Here, we can note again, that although the Turks may appear to be the ill-fated victims of great power politics, they were by no means innocent of hostile intentions as Alan Farmer would agree: “Western support in the mounting crisis presented them (the Turks) with a unique opportunity to take revenge on their traditional enemy Russia”. A new country has consequently arisen in being perceived as a possible culprit for why The Crimean War occurred. For Turkey, it seemed the perfect time to rid them of a country who had persistently been causing problems for the Ottoman Empire.
These amendments however, were of course rejected by the Tsar and attempts to find a diplomatic resolution to the dispute had suffered a major setback. As a result, the Tsar, knowing that war was a possible likelihood, pursued his on-going task of establishing allies. Meetings were consequently organised by the Tsar with the Prussian King Frederick William IV and the Austrian Emperor Francis Joseph in an effort to win support. The outcome however was not what Nicholas had hoped for with the countries only willing to remain neutral if war was to brake out.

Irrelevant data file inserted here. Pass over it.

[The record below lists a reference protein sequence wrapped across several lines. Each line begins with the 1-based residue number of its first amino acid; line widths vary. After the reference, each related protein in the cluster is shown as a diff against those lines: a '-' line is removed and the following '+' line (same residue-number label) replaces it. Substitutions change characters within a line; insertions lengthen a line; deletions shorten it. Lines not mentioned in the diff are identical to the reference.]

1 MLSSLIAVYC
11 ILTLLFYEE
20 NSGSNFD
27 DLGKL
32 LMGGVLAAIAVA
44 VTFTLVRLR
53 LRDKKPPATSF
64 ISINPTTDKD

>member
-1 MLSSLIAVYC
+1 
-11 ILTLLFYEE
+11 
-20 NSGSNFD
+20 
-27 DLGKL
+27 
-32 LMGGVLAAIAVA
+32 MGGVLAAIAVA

Additionally these meetings seemed to worsen matters on the whole, especially for the Tsar, as Britain and France knew of these meetings that took place but not on what was decided, and fearing the worse; that the three rulers had hatched a plot to divide the Turkish Empire, the British and French governments sent its fleets to Constantinople. This event can strongly heighten the tension and mistrust surrounding the countries into an outbreak of war and strengthens the fact the Crimean War was a result of a series of accidents.